Archive for January, 2013

Fuel Rules

Wednesday, January 30th, 2013

gas pumpLast week we discussed how there is too much extraneous information in the FAR/AIM book, and many of you agreed. One area that is very straightforward pertains to how much fuel is required. The FARs are unambiguous for both VFR and IFR operations. Two recent accidents illustrate the wisdom of having enough gas to go the distance and then some.

In January, a relatively new instrument pilot crashed after his Piper Arrow ran out of fuel on approach to Dover AFB. This was after attempting approaches at four other airports in Delaware and on Maryland’s Eastern Shore. The preliminary report did not show the forecast or how widespread the low IFR conditions were, but it reinforces the point that flying 50 or even 100 miles to an alternate may not get you to a place where you can get on the ground with certainty.

On one of my flights in a Cessna 182 into a low weather system, it was prudent to land short before even burning half a tank. Taking on additional fuel made it possible to fly back out of the entire system if needed. It also provided great peace of mind and steadied the hand when shooting a low approach.

Last week another flight involved a Cirrus SR-20 that came up short on a VFR flight. The CFI pulled the parachute. There were no injuries, although the aircraft was much the worse for wear. It was a familiarization flight and the aircraft was about three miles from the runway when the engine quit. Less than a quart of fuel remained on board. I spoke with Mary Grady on an AVweb podcast about this issue and these two accidents.

Some say parachutes are for sissies, but in this case perhaps three lives were saved, whereas in the Arrow the pilot died. With the Cirrus accident, there will be some explaining to do, but sacrificing the aircraft is always the correct choice.

I shamelessly promote two fuel management Pilot Safety Announcements which you may find amusing: Hybrid Power and Would You Fly This Airline? Better yet—pass them along to anyone who thinks fuel rules are foolish.

Lest you think that these are isolated incidents, take a look at our incident/accident map.

These Pilot Safety Announcements from the Air Safety Institute are just part of what the AOPA Foundation does to help general aviation improve its safety record. And your support keeps those efforts alive. Consider a donation today so that we may continue providing these free educational resources for pilots everywhere.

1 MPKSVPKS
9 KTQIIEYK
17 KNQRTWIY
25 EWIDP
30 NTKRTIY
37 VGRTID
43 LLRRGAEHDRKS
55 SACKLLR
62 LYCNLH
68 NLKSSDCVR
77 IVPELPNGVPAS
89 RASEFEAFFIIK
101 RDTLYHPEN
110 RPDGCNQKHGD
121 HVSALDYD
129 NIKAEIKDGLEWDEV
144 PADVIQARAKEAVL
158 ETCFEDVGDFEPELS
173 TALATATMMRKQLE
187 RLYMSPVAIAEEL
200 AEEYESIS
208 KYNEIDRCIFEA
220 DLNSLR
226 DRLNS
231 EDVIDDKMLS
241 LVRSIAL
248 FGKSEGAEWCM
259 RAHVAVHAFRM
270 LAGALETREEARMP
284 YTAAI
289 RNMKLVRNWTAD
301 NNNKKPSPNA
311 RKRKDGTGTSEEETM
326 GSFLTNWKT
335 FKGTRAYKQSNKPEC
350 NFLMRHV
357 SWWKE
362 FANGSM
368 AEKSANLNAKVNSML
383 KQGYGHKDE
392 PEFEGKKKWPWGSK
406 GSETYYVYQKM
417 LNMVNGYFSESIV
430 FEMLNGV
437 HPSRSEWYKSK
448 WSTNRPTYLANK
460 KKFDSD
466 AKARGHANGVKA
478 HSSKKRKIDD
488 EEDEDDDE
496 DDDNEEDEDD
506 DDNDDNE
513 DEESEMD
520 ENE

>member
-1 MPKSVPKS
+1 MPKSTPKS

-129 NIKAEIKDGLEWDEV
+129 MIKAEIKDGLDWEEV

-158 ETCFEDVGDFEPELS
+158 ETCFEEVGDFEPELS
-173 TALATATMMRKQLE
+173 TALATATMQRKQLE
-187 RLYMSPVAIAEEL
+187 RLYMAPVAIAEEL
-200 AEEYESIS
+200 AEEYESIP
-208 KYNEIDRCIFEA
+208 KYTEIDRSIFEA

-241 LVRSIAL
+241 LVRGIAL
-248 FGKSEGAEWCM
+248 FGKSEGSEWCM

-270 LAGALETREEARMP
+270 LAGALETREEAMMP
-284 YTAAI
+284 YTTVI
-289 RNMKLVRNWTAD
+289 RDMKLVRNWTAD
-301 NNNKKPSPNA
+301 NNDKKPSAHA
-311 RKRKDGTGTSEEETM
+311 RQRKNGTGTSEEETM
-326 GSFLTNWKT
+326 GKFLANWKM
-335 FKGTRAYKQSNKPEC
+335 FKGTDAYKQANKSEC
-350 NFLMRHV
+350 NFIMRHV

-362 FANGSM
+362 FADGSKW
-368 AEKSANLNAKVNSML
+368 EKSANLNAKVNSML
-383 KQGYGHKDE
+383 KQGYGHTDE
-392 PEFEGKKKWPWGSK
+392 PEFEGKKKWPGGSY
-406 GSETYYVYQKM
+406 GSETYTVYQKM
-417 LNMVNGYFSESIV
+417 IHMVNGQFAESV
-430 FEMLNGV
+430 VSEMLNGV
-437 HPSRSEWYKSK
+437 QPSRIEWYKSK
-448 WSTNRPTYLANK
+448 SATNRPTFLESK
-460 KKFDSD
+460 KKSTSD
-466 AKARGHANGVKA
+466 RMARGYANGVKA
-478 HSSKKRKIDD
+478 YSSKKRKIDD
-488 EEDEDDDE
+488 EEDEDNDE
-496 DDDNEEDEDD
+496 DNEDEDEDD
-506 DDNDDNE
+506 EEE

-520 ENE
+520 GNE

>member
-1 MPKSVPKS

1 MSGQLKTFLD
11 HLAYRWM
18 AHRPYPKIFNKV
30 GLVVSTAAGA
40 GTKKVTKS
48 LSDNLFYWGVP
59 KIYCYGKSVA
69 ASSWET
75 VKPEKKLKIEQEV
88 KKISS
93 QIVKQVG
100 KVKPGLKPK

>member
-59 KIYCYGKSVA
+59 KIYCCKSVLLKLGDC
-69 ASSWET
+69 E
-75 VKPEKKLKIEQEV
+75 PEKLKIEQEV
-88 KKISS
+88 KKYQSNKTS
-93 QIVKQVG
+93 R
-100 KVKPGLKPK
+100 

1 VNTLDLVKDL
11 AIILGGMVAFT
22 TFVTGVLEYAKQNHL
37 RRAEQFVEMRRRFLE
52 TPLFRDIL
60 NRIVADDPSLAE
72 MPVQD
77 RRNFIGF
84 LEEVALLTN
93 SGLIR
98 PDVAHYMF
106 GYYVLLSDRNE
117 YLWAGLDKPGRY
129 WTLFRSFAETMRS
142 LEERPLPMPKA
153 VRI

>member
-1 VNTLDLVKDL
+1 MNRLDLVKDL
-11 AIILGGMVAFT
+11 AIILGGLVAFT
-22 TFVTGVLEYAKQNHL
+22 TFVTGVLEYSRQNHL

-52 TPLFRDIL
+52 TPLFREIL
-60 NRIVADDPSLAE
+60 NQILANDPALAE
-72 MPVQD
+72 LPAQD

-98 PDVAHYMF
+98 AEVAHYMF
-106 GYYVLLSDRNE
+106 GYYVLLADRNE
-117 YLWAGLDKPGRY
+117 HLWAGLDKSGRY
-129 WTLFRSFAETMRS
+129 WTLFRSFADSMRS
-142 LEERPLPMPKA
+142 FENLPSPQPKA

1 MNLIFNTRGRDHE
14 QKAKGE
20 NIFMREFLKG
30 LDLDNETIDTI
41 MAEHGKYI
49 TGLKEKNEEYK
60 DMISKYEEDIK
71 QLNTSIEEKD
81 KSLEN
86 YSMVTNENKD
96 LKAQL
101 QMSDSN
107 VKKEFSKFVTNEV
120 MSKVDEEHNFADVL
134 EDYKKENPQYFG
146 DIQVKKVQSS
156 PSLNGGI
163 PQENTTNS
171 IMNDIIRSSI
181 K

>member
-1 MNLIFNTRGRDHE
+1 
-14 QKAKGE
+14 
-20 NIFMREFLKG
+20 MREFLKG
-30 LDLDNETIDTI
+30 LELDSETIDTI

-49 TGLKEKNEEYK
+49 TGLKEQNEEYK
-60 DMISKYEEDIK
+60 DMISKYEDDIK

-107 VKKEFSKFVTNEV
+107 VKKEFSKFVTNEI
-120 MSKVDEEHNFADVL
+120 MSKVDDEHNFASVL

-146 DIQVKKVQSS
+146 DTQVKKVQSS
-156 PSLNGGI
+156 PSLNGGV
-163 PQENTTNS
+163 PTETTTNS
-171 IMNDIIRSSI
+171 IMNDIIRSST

TMI?

Tuesday, January 22nd, 2013

Jeppesen manualThe first time I heard that acronym, I wondered why anyone was talking about Three Mile Island before some smartphone-savvy type patiently explained that it was code for Too Much Information.

There’s much talk these days about how the government has made things too complex. Many pilots would agree, and President Obama has asked for a review of regulations to see what might be reduced. I’m not holding my breath as far as the FARs are concerned, but come along on my fantasy.

On a rainy afternoon recently there was just no better way to prime for a nap than by reading the Federal Aviation Regulations and the Aeronautical Information Manual, known affectionately as the FAR/AIM. Published annually and updated constantly, the latest volume is a weighty tome. The new version is 1,331 pages, up from 1,074 last year which was up from 1,049 the year before. To be fair, this includes Parts 105, 119, 135, 136, 142, and some other esoterica.

There’s lots of flight-critical safety information included, but some pruning is clearly in order. Some industry and most government publications just can’t seem to let go of things that may have been important once but have long been overtaken by events. Or, it was someone’s pet project and legacy.

Some examples from the AIM:

Table 1-1-4 Frequency Pairs Allocated for ILS: Shows how localizer and glide slope frequencies are paired—never had occasion to know that.

1-1-11 Microwave Landing System (MLS): A 2-page detailed system description that 99.999% of the aviation community can’t use because they don’t have the equipment on board and need special authorization—spare the rest of us.

1-1-15 Loran goes on for nine pages, five of which are in full color, outlining the various chains with the pulse and pulse groups—the system is not in much use these days, and this description is something only an engineer could use. Please explain why I need to know the amplitude and frequency of the 100 kHz pulse. Back in the years when I flew Loran, I never found the “tuning function” on the unit and it seemed to work just fine.